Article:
Some major events that shaped modern domains are indicated, such as the introduction of peptidoglycan (PG) in the lineage leading to Bacteria. The last bacterial and archaeal common ancestors (LBCA and LACA) are colored in pink and red, respectively, to indicate their probable thermophilic and hyperthermophilic nature based on ancestral protein and rRNA sequence reconstruction (Boussau et al., 2008a; Groussin and Gouy, 2011; Groussin et al., 2013). The grouping of hyperthermophiles at the base of the archaeal tree also suggests that LACA was a hyperthermophile (Brochier-Armanet et al., 2011; Petitjean et al., 2015), whereas LUCA was probably a mesophile or a moderate thermophile (Boussau et al., 2008a; Groussin and Gouy, 2011). Some proposed events are more speculative but supported by theoretical arguments, such as the independent introduction of DNA (blue arrows) from viruses, into the lineages leading to Bacteria and to Archaea/Eukarya (Forterre, 2002) and the thermoreduction (red arrows) at the origin of the modern “akaryotic” phenotype (Forterre, 1995).
Rooting of the domain Eukarya and internal branching in this domain have been adapted from the recent tree of Baldauf and colleagues which is based on a concatenation of mitochondrial proteins rooted with their bacterial homologs (a rather close outgroup compared to Archaea; He et al., 2014). This tree is rooted between Discoba (Jakobida plus Discritata) and all other eukaryotic megagroups. This rooting has been criticized by Derelle et al. (2015) who found distant paralogs in the data set used by He et al. (2014). These authors located the root of the eukaryotic tree between Amorpha and other eukaryotic groups in mitochondrial proteins trees. This rooting corresponds to the previous division between Unikonta and Bikonta originally proposed by (Stechmann and Cavalier-Smith, 2003; Cavalier-Smith, 2010). Derelle et al. (2015) have now suggested naming these two assemblages Optimoda (Amorpha in Figures 3–5) and Diphoda.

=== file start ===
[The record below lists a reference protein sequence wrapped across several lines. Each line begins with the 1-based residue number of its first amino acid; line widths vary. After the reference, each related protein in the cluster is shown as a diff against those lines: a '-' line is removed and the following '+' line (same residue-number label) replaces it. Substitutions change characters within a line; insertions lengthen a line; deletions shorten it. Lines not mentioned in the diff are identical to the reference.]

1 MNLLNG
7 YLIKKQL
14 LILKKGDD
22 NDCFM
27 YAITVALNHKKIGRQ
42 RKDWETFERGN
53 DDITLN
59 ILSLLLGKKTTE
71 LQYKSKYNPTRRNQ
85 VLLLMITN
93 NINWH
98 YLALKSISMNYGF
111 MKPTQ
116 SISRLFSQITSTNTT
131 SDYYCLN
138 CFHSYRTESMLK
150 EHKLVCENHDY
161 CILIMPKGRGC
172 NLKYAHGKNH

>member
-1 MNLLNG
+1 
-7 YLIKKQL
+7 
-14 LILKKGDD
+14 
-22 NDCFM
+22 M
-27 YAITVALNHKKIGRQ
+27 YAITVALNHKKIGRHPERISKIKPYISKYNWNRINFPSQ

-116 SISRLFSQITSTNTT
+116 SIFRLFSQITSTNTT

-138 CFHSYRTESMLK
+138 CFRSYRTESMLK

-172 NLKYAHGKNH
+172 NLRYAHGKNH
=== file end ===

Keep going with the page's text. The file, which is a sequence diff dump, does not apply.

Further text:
The position of the root of the domain Eukarya has been constantly changing with further phylogenetic analyses, raising doubt about the possibility of settling this issue using molecular phylogenetic methods based on protein sequences. I thus decided to root this domain between Jakobida and all other eukaryotes in the universal tree of Figure 3, as recently suggested by Kannan et al. (2014), because Jakobida contain large mitochondrial genomes that still encode the bacterial RNA polymerase genes (Burger et al., 2013; Kamikawa et al., 2014; Kannan et al., 2014). The mitochondria of the LECA probably still had this RNA polymerase, which was subsequently replaced with a viral RNA polymerase in all Eukaryotes, except Jakobida (Kannan et al., 2014). These viral RNA polymerases have been recruited from a provirus integrated into the genome of the alpha-proteobacterium, which gave rise to mitochondria (Filée and Forterre, 2005). It seems unlikely that this non-orthologous replacement occurred twice independently in the history of mitochondria. Accordingly, the rooting between Jakobida and other eukaryotes is reasonable (more parsimonious) because it requires a single NOR of RNA polymerase in mitochondrial evolution, whereas the rooting between Amorpha and other eukaryotes would require several independent non-orthologous replacements.